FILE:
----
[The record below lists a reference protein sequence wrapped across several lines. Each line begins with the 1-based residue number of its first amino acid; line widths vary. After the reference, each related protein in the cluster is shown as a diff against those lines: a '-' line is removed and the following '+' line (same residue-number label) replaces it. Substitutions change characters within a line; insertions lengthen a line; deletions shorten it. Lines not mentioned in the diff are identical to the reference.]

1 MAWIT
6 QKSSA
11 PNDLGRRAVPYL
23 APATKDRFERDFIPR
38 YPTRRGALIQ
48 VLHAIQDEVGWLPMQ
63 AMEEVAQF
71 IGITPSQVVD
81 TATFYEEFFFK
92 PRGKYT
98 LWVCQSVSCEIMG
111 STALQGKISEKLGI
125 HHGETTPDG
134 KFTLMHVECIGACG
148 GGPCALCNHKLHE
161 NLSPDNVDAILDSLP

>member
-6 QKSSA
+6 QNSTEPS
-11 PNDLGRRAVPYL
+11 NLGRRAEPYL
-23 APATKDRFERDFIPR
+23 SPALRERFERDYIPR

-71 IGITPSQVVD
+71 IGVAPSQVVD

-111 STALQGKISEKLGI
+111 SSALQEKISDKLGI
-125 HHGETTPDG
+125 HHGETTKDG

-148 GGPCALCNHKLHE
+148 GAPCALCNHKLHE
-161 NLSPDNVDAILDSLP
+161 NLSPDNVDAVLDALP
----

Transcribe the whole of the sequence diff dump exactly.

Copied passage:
[The record below lists a reference protein sequence wrapped across several lines. Each line begins with the 1-based residue number of its first amino acid; line widths vary. After the reference, each related protein in the cluster is shown as a diff against those lines: a '-' line is removed and the following '+' line (same residue-number label) replaces it. Substitutions change characters within a line; insertions lengthen a line; deletions shorten it. Lines not mentioned in the diff are identical to the reference.]

1 MAWIT
6 QKSSA
11 PNDLGRRAVPYL
23 APATKDRFERDFIPR
38 YPTRRGALIQ
48 VLHAIQDEVGWLPMQ
63 AMEEVAQF
71 IGITPSQVVD
81 TATFYEEFFFK
92 PRGKYT
98 LWVCQSVSCEIMG
111 STALQGKISEKLGI
125 HHGETTPDG
134 KFTLMHVECIGACG
148 GGPCALCNHKLHE
161 NLSPDNVDAILDSLP

>member
-6 QKSSA
+6 QNSTEPS
-11 PNDLGRRAVPYL
+11 NLGRRAEPYL
-23 APATKDRFERDFIPR
+23 SPALRERFERDYIPR

-71 IGITPSQVVD
+71 IGVAPSQVVD

-111 STALQGKISEKLGI
+111 SSALQEKISDKLGI
-125 HHGETTPDG
+125 HHGETTKDG

-148 GGPCALCNHKLHE
+148 GAPCALCNHKLHE
-161 NLSPDNVDAILDSLP
+161 NLSPDNVDAVLDALP